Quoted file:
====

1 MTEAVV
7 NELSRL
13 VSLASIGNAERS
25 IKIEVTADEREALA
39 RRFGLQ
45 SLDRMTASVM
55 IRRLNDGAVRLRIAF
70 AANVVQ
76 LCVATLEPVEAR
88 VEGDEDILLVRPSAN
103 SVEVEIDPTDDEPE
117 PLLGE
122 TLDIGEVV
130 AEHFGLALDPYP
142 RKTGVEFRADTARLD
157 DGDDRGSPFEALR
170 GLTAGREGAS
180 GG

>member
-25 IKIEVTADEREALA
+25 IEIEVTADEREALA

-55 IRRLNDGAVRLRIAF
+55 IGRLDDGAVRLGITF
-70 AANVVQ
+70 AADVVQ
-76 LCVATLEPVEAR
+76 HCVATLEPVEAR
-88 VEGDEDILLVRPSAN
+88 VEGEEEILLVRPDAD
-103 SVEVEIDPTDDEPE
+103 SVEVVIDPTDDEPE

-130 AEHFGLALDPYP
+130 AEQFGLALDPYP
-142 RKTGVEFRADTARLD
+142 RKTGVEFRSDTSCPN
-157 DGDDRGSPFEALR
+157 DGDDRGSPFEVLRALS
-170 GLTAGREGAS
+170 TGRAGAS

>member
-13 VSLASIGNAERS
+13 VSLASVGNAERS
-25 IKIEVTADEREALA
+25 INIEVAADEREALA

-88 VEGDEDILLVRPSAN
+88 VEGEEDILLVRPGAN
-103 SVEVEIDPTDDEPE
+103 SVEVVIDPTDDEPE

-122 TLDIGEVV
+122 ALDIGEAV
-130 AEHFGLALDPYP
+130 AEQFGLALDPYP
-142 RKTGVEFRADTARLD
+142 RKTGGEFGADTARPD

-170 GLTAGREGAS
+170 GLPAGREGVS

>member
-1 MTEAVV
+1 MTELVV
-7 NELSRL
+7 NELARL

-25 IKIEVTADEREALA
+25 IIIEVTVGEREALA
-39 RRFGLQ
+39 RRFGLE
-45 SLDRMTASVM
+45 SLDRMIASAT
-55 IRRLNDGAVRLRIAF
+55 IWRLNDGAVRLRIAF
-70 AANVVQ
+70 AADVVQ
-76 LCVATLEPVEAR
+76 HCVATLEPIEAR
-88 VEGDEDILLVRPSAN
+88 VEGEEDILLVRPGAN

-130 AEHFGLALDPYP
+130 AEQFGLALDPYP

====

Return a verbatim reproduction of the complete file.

1 MTEAVV
7 NELSRL
13 VSLASIGNAERS
25 IKIEVTADEREALA
39 RRFGLQ
45 SLDRMTASVM
55 IRRLNDGAVRLRIAF
70 AANVVQ
76 LCVATLEPVEAR
88 VEGDEDILLVRPSAN
103 SVEVEIDPTDDEPE
117 PLLGE
122 TLDIGEVV
130 AEHFGLALDPYP
142 RKTGVEFRADTARLD
157 DGDDRGSPFEALR
170 GLTAGREGAS
180 GG

>member
-25 IKIEVTADEREALA
+25 IEIEVTADEREALA

-55 IRRLNDGAVRLRIAF
+55 IGRLDDGAVRLGITF
-70 AANVVQ
+70 AADVVQ
-76 LCVATLEPVEAR
+76 HCVATLEPVEAR
-88 VEGDEDILLVRPSAN
+88 VEGEEEILLVRPDAD
-103 SVEVEIDPTDDEPE
+103 SVEVVIDPTDDEPE

-130 AEHFGLALDPYP
+130 AEQFGLALDPYP
-142 RKTGVEFRADTARLD
+142 RKTGVEFRSDTSCPN
-157 DGDDRGSPFEALR
+157 DGDDRGSPFEVLRALS
-170 GLTAGREGAS
+170 TGRAGAS

>member
-13 VSLASIGNAERS
+13 VSLASVGNAERS
-25 IKIEVTADEREALA
+25 INIEVAADEREALA

-88 VEGDEDILLVRPSAN
+88 VEGEEDILLVRPGAN
-103 SVEVEIDPTDDEPE
+103 SVEVVIDPTDDEPE

-122 TLDIGEVV
+122 ALDIGEAV
-130 AEHFGLALDPYP
+130 AEQFGLALDPYP
-142 RKTGVEFRADTARLD
+142 RKTGGEFGADTARPD

-170 GLTAGREGAS
+170 GLPAGREGVS

>member
-1 MTEAVV
+1 MTELVV
-7 NELSRL
+7 NELARL

-25 IKIEVTADEREALA
+25 IIIEVTVGEREALA
-39 RRFGLQ
+39 RRFGLE
-45 SLDRMTASVM
+45 SLDRMIASAT
-55 IRRLNDGAVRLRIAF
+55 IWRLNDGAVRLRIAF
-70 AANVVQ
+70 AADVVQ
-76 LCVATLEPVEAR
+76 HCVATLEPIEAR
-88 VEGDEDILLVRPSAN
+88 VEGEEDILLVRPGAN

-130 AEHFGLALDPYP
+130 AEQFGLALDPYP